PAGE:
You are required to make the full repayment within one month from the date that Form 16D was served to you.
One important thing to take note of for Form 16D: The bank must send it to you personally, and not through another person, or just by leaving it at your gate/mailbox. Doing so will invalidate any foreclosure proceedings!
Additionally, the chargor may also receive a Notice of Vacant Possession, compelling them to hand over their possession of the property to the chargee by a certain date.
Step 5: Depending on the type of property, there are two scenarios:
a) Individual title: Called to the court for legal proceedings
If the property has an individual title (your name on the property’s legal document), the bank will file an action in court to obtain an Order of Sale of Property against you.
Following this, you will then be served with the relevant documents, and you will be required to defend yourself.
You can choose to defend yourself, or appoint a lawyer to defend you. Bear in mind that choosing the latter means you will have to be responsible for the legal fees!
“The only defense available at this step would be to demonstrate that the full payment has been made. The chargor can do that by providing the relevant receipts and payment transactions.
"As the property title is under the buyer and not the developer, the chargee will need the High Court’s approval before the property is put up for sale in a judicial auction," said Vischaal Yogaratnam, partner at Vas & Co. Law Firm.
b) Strata title: An auctioneer will be appointed to sell the property
If it is a strata-titled property and/or has no individual title issued yet, the bank can and will appoint an auctioneer to sell the property through a private auction.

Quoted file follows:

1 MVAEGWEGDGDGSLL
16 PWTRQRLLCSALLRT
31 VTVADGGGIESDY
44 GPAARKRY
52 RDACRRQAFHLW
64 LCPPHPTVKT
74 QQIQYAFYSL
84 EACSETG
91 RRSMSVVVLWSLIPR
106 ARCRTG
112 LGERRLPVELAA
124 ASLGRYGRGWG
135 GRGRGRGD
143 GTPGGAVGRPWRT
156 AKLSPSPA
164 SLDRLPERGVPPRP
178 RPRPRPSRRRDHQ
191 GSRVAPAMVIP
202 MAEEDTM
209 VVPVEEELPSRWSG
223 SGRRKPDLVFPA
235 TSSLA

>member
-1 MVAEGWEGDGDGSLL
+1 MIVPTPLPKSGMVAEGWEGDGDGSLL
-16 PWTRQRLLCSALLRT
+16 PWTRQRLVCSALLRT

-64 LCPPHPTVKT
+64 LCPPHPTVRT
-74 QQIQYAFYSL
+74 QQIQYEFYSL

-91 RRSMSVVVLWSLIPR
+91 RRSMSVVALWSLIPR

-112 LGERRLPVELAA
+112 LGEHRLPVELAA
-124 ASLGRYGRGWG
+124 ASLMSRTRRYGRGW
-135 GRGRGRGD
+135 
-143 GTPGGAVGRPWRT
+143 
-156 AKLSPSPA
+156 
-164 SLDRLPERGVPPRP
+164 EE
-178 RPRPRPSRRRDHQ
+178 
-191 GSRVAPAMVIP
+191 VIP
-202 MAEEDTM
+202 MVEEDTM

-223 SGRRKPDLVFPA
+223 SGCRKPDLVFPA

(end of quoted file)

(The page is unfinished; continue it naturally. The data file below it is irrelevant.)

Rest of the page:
"You will be served with a Proclamation of Sale /Order of Sale notifying you of the particulars of the auction, such as time, date, place, and reserve price. A reserve price is the lowest price the bank can sell the property for.
Strata title properties fall under a non-judicial auction instead, because the property title still bears the name of the developer. Hence, no approval is needed from the High Court," stated Vischaal.
Step 6: Finally, a real estate appraiser will be contacted to set the auction reserve price
An appraiser will appraise the property by calculating how much the property is worth, and the final figure will be based on the current market price and the outstanding loan amount.
As the owner of the foreclosed property, you have the right to challenge the valuation report, and what the appraiser defines as the ‘market value’.
There may also be instances where two appraisers have been appointed, but both produce different valuation reports. In this case, it will be up to the court to decide which valuation report to accept.
Once the property has been auctioned and sold, the purchaser (the new owner) will pay the mandatory 10% of the purchase price, and will need to complete the remaining amount within 90 days.
If the purchaser needs more time to settle the payment, the chargor must be consulted and their consent obtained.
However, if the chargee not have the chargor’s consent, the sale will be rendered void. This is because of the strict rules surrounding foreclosure and selling foreclosed properties.
How To Prevent Foreclosure From Happening
Nobody wants to face foreclosure, because that means giving up something precious and which they may have worked so hard for.
To steer clear of it, here are some steps you can take to prevent yourself from falling into such a situation in the first place:
Before buying any property, make sure you are 100% able to pay back the loan. Always have some extra funds just in case.
Always make your monthly repayments on time. Add a monthly reminder on your phone to remind you to do so.
If you’re facing difficulties repaying your mortgage, communicate clearly with your bank to restructure or reschedule your loan.
If you can no longer afford the monthly instalment, consider selling the property instead of defaulting on your loan or facing foreclosure.
Reduce any unnecessary expenses as they can, and will, affect your current and future finances.
Make sure your address has been updated with your bank. You may be receiving important letters without you knowing!